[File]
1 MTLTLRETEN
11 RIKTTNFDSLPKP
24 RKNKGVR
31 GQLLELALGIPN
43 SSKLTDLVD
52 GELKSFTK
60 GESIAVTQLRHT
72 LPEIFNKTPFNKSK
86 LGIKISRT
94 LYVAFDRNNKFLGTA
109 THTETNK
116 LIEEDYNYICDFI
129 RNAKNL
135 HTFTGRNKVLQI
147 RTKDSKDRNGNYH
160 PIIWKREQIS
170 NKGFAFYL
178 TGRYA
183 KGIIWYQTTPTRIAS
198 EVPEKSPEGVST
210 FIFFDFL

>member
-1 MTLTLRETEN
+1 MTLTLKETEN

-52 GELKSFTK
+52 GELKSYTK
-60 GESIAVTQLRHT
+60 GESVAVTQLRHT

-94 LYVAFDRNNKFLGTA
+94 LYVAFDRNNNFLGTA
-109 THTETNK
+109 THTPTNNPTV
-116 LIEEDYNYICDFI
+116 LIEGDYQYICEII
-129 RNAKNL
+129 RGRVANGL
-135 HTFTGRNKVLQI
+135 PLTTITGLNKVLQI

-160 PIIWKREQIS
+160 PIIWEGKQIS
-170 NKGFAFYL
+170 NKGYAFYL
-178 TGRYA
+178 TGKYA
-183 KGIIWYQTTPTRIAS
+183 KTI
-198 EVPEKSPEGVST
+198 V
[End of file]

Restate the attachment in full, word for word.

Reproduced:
1 MTLTLRETEN
11 RIKTTNFDSLPKP
24 RKNKGVR
31 GQLLELALGIPN
43 SSKLTDLVD
52 GELKSFTK
60 GESIAVTQLRHT
72 LPEIFNKTPFNKSK
86 LGIKISRT
94 LYVAFDRNNKFLGTA
109 THTETNK
116 LIEEDYNYICDFI
129 RNAKNL
135 HTFTGRNKVLQI
147 RTKDSKDRNGNYH
160 PIIWKREQIS
170 NKGFAFYL
178 TGRYA
183 KGIIWYQTTPTRIAS
198 EVPEKSPEGVST
210 FIFFDFL

>member
-1 MTLTLRETEN
+1 MTLTLKETEN

-52 GELKSFTK
+52 GELKSYTK
-60 GESIAVTQLRHT
+60 GESVAVTQLRHT

-94 LYVAFDRNNKFLGTA
+94 LYVAFDRNNNFLGTA
-109 THTETNK
+109 THTPTNNPTV
-116 LIEEDYNYICDFI
+116 LIEGDYQYICEII
-129 RNAKNL
+129 RGRVANGL
-135 HTFTGRNKVLQI
+135 PLTTITGLNKVLQI

-160 PIIWKREQIS
+160 PIIWEGKQIS
-170 NKGFAFYL
+170 NKGYAFYL
-178 TGRYA
+178 TGKYA
-183 KGIIWYQTTPTRIAS
+183 KTI
-198 EVPEKSPEGVST
+198 V